ATP hired temporary workers and partnered with volunteers young and old to
plant more than a quarter of a million trees this year, bringing the total to 5,216,500 since 1994.
BY KRISTINE HOVSEPYAN
YEREVAN—While last month’s Marrakech climate talks affirmed the world’s strong commitment to international climate action and pushed forward the newly minted Paris Agreement on climate change, Armenia Tree Project (ATP) continued its 22-year journey of greening Armenia.
Marrakech set out a global action plan to put the world on track to avoid dangerous climate change by limiting global warming to well below two degrees Celsius and pledged to reduce carbon dioxide emissions. As we all know, trees are the most effective absorbers of carbon dioxide gas that is a major contributor to climate change.
By the end of 2016, ATP planted another 263,858 trees, bringing the total to 5,216,500 trees planted since the organization was founded by Carolyn Mugar in 1994. Beyond Marrakech, we are reminded that ATP addresses nine of the UN’s Sustainable Development Goals including “Life on Land” aiming at halting deforestation.
This year significant changes in weather conditions were visual proof of climate change happening in Armenia. “The Spring plantings ended in mid-March, which is when we usually start them,” noted Forestry Manager Navasard Dadyan, who added that the Fall planting season was also unusually short.
Nevertheless, the forestry team planted 164,584 oak, ash, wild apple, and pear trees this fall. Seventy workers hired from nearby villages were engaged in planting in the Koghes and Tashir communities of Lori.
“It’s gotten much warmer here,” said one worker from Tashir. “This area used to be the most humid in Armenia but now the climate’s slightly different. I even spotted a snake recently.”
The first two Sustainable Development Goals, reducing poverty and hunger, have always been part of ATP’s focus. ATP’s Community Tree Planting (CTP) program provided fruit trees, shrubs and evergreens to community sites and families in the villages of Berkaber, Aygepar and Chinari in Tavush near the border with Azerbaijan.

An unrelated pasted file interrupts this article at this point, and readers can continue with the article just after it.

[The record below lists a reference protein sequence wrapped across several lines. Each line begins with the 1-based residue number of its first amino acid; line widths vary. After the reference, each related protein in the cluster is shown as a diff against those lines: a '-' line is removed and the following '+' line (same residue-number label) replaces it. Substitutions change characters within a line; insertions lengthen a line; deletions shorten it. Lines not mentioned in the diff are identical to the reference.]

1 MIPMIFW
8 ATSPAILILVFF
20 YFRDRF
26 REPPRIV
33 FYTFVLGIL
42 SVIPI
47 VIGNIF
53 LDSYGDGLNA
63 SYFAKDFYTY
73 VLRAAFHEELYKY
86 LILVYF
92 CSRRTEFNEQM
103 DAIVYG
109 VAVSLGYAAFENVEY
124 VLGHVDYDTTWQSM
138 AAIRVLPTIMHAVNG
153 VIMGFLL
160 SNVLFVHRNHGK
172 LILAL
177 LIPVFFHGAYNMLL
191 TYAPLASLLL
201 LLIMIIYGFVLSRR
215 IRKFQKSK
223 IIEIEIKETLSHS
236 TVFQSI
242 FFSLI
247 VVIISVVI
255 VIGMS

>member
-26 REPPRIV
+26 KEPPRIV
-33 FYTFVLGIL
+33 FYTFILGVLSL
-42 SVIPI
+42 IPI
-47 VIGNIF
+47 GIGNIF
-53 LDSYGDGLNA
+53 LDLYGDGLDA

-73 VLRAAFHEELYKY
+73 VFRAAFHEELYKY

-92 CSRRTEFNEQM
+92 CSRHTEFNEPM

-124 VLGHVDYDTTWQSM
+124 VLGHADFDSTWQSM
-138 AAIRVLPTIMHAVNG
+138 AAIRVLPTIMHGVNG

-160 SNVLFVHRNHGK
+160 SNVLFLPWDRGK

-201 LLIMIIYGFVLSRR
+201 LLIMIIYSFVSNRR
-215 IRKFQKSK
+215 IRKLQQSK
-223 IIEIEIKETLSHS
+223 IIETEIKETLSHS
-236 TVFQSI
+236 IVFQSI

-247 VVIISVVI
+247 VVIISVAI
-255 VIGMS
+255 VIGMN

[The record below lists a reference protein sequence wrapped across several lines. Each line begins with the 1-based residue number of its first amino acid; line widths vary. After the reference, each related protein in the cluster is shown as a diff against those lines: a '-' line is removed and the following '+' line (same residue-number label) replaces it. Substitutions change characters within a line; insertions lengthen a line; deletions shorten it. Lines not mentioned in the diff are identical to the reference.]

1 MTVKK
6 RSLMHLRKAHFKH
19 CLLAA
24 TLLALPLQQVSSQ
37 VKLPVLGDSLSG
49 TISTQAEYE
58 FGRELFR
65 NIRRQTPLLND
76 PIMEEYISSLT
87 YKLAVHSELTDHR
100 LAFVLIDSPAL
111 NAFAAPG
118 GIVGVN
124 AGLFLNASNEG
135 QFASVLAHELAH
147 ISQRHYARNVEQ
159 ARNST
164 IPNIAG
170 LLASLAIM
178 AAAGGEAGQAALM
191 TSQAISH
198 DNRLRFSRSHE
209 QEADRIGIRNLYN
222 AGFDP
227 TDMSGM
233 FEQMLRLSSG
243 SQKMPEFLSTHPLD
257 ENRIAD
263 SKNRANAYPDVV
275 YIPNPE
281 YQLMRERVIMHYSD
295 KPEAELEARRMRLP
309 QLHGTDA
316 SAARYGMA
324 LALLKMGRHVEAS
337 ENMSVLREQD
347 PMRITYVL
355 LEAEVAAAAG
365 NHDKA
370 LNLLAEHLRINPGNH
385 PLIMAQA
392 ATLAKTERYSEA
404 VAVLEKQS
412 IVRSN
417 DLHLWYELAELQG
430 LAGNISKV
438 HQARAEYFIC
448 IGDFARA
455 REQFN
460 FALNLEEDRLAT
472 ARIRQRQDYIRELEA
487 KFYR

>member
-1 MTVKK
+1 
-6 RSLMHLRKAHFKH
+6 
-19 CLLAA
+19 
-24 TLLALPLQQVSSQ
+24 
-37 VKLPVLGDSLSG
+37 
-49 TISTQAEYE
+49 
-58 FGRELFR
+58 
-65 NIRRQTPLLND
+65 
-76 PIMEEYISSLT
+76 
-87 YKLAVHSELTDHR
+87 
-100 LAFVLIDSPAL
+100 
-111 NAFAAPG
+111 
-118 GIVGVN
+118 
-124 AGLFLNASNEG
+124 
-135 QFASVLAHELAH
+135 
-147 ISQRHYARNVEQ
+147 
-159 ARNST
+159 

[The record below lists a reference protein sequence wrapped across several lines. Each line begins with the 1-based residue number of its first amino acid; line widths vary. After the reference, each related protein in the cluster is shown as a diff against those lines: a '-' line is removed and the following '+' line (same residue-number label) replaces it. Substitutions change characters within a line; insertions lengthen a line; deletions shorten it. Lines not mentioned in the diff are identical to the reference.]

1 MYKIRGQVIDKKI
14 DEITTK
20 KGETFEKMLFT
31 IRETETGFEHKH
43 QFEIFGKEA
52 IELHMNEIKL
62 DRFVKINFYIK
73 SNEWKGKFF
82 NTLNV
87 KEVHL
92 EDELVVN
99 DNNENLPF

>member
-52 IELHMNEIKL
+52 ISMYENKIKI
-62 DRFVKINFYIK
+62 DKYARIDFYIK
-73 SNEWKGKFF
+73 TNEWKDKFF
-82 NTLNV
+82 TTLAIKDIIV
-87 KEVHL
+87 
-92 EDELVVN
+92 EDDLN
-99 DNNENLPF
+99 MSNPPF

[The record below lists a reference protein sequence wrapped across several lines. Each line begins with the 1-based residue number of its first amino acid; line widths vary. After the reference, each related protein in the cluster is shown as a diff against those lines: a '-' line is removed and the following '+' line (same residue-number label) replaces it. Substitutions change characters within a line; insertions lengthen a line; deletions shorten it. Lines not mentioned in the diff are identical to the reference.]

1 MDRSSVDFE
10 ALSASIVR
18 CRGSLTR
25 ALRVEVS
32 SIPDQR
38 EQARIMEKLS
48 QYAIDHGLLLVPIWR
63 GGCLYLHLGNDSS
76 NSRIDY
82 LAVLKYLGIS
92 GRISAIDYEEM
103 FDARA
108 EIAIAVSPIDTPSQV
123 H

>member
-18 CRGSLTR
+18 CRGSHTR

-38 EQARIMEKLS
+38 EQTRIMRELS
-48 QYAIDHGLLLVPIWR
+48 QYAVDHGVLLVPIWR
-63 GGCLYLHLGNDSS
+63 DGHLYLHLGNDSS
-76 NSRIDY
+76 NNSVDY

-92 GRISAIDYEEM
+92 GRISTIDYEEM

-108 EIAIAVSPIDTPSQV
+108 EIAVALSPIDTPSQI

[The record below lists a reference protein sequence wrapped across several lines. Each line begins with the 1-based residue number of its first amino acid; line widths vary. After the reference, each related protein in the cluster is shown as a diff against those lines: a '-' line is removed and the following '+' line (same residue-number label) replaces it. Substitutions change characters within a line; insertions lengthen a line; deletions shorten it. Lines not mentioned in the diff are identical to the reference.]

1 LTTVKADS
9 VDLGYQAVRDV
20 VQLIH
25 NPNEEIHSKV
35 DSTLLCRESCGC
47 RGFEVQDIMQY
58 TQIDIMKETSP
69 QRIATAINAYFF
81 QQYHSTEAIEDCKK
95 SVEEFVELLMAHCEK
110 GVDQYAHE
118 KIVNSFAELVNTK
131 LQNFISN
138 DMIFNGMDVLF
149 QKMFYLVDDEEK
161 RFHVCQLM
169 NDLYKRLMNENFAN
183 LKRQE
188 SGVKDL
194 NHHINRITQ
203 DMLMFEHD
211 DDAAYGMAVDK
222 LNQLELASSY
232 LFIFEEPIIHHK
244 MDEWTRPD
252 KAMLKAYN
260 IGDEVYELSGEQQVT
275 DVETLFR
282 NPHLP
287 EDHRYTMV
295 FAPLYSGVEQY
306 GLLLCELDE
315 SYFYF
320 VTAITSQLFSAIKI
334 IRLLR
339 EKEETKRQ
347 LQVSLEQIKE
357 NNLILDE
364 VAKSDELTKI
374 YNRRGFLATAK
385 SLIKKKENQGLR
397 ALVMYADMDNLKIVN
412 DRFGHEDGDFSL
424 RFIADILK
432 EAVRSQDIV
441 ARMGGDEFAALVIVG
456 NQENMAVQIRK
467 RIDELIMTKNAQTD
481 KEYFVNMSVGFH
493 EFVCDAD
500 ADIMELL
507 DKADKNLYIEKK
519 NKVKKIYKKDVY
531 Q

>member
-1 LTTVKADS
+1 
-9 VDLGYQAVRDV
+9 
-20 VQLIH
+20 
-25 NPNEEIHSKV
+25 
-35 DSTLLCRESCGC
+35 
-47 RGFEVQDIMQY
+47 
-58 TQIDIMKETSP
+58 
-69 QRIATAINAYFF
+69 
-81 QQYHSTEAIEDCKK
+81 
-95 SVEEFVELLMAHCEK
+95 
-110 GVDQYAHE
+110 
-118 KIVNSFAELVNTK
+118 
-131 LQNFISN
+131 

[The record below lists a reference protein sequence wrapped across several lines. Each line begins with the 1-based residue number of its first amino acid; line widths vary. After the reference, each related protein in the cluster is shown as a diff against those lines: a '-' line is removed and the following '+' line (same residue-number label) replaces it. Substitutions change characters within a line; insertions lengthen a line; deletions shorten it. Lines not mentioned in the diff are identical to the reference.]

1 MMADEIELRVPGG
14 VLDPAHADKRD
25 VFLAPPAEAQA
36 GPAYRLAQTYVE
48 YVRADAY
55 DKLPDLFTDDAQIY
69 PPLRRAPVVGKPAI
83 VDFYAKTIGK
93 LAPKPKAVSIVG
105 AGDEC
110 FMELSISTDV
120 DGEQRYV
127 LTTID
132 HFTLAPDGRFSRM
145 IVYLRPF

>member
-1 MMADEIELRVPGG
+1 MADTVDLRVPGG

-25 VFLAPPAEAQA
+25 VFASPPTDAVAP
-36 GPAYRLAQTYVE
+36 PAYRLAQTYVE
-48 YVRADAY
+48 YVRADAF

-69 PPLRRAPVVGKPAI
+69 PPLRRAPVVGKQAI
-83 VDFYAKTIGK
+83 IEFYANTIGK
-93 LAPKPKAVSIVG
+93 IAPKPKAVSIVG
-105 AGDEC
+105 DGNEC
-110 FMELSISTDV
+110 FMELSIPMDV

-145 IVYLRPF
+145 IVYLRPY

“The law of harvest is to reap more than you sow,” said CTP manager Arthur Harutyunyan, who added that 963,793 pounds of fruit was harvested from ATP’s trees in 2016. Some of the major types were apricot, peach, pear, plum and apple. The fruit trees are distributed to families and community sites throughout Armenia, and the harvest is collected by local residents for their own use.
This fall, 30,667 trees were planted by the CTP department at 89 sites in Armenia and Artsakh. In addition, eight new community forests were established.
With the help of volunteers, ATP greened historical sites including Tigranakert and the grounds of Gandzasar Monastery in Artsakh, as well as the Bash Aparan Monument and Vanadzor Technopark.
ATP also partnered with a number of organizations to plant trees. Employees and their families from several companies and organizations including Synopsys, Asian Development Bank, FINCA, Ernst and Young and Rotary Club planted trees at our sites this Fall.
“For a Corporate Social Responsibility event it’s important that we’re partnered with a serious organization that not only has the technical skills but also the right mission and vision. ATP’s vision is to green Armenia and we’d like to be a part of that. So it’s not just about us and our event, it’s about leveraging what we’re doing to help a bigger cause,” said Shane Rosenthal, country director of the Asian Development Bank.
“It feels great to give back to our homeland and to fight climate change at the same time,” noted one of the volunteers planting trees in the foothills of Mount Aragats.